The silent shareholder in deterioration of oak growth: Common planting practices affect the long-term response of oaks to periodic drought

Marcin Zadworny, Andrzej M. Jagodziński, Piotr Łakomy, Krzysztof Ufnalski, Jacek Oleksyn

Research output: Contribution to journalArticle

17 Scopus citations

Abstract

Oaks play an important role in forest ecosystems and are of great economic value. Therefore, the increasing frequency of oak decline incidents in recent decades is of outstanding interest to foresters and researchers in many fields. Despite the general agreement that drought is of major importance in oak decline, very little attention has been devoted to the condition of root systems during drought. In this paper we tested whether cutting the taproot of oak seedlings, a common forest nursery practice, or coppicing, a common management strategy, play a pivotal role in drought-related weakening of oak plantations. Using dendrochronological methods we analyzed whether Quercus robur stands originating from acorns sown directly in the ground, planted seedlings and coppice managed stands differ in response to drought. All studied stands have shown growth depression as a result of prolonged drought conditions. However, stands originating from direct seeding were less severely affected than those from planted seedlings and stands regrown from sprouts after coppicing. In addition, stands established by direct acorns sowing were characterized by lower 13C/12C isotope ratios (δ13C) in wood, indicating better access to water during its deficit. Therefore, it is likely that intact taproot systems of trees developed from direct seeding are able to reach deeper levels of ground water, and as a result oaks are able to cope more effectively with the difficulties created by prolonged drought conditions. Our study has indicated that common forestry practices may exacerbate drought stress in oak stands, which is considered a major factor causing or predisposing oak decline.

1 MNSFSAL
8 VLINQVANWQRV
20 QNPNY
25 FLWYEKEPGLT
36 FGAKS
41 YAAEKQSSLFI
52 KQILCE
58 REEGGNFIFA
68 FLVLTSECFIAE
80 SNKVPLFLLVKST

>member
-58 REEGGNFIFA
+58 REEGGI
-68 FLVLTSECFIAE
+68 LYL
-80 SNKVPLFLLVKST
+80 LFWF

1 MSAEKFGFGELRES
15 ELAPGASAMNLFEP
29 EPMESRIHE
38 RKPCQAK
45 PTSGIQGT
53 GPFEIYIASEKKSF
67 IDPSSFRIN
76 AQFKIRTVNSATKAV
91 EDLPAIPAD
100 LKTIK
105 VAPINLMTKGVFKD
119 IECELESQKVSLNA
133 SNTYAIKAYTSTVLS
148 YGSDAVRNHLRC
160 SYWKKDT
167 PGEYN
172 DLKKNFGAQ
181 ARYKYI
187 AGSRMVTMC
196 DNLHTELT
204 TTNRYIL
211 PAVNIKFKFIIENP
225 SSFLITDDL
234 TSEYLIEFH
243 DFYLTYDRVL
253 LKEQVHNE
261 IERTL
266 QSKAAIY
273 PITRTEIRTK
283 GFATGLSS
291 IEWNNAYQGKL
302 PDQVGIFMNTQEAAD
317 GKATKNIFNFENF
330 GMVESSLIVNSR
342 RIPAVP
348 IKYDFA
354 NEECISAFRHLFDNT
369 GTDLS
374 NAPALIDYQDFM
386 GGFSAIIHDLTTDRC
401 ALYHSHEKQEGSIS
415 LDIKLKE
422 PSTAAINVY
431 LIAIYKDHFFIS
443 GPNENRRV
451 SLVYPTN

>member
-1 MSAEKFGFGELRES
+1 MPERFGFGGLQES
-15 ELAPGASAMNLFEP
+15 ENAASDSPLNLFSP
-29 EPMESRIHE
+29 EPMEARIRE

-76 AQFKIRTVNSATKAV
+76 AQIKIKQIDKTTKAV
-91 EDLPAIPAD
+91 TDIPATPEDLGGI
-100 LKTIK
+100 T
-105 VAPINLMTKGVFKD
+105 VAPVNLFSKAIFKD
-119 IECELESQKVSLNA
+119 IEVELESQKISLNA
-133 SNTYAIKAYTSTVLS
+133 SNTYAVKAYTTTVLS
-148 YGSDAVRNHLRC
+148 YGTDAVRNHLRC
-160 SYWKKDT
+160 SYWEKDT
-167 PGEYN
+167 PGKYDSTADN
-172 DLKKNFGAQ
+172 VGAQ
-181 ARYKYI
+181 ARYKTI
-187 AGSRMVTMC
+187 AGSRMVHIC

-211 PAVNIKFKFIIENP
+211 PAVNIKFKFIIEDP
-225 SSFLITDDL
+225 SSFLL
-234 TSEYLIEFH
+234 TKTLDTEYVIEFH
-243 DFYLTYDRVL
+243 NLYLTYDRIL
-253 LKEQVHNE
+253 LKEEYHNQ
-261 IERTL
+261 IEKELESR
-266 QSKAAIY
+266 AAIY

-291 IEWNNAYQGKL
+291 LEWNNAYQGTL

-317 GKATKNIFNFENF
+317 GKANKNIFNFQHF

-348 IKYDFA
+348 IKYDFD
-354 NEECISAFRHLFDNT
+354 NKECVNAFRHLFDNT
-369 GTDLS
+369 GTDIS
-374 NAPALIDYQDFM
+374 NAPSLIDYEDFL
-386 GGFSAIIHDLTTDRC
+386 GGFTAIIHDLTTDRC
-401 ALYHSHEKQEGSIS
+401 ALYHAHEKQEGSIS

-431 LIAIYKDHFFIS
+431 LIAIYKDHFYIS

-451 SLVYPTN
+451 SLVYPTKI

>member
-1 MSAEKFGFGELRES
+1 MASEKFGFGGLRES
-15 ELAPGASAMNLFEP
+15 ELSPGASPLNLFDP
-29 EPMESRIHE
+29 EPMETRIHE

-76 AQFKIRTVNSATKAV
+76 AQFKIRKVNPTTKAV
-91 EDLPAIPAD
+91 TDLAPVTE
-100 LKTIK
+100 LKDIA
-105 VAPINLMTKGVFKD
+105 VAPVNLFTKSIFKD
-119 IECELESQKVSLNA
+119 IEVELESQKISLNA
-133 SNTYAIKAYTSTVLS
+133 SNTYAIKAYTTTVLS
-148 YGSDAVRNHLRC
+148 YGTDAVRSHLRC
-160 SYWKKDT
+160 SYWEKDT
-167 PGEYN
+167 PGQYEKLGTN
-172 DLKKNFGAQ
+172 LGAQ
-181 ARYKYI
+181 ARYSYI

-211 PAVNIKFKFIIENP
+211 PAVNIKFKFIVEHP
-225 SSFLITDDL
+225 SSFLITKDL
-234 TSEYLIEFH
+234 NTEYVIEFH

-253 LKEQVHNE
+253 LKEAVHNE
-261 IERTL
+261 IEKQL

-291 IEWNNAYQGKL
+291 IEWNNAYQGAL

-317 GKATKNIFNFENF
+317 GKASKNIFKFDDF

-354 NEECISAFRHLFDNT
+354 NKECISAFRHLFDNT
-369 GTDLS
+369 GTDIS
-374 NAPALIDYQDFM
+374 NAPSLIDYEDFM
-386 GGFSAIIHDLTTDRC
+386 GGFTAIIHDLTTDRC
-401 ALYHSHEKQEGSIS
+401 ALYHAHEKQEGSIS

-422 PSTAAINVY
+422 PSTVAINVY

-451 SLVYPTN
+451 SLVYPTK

Original languageEnglish (US)
Pages (from-to)133-141
Number of pages9
JournalForest Ecology and Management
Volume318
DOIs
StatePublished - Apr 15 2014

Keywords

  • Climate changes
  • Drought-related weakening
  • Forestry practices
  • Quercus robur
  • Root system
  • Taproot

Fingerprint Dive into the research topics of 'The silent shareholder in deterioration of oak growth: Common planting practices affect the long-term response of oaks to periodic drought'. Together they form a unique fingerprint.

  • Cite this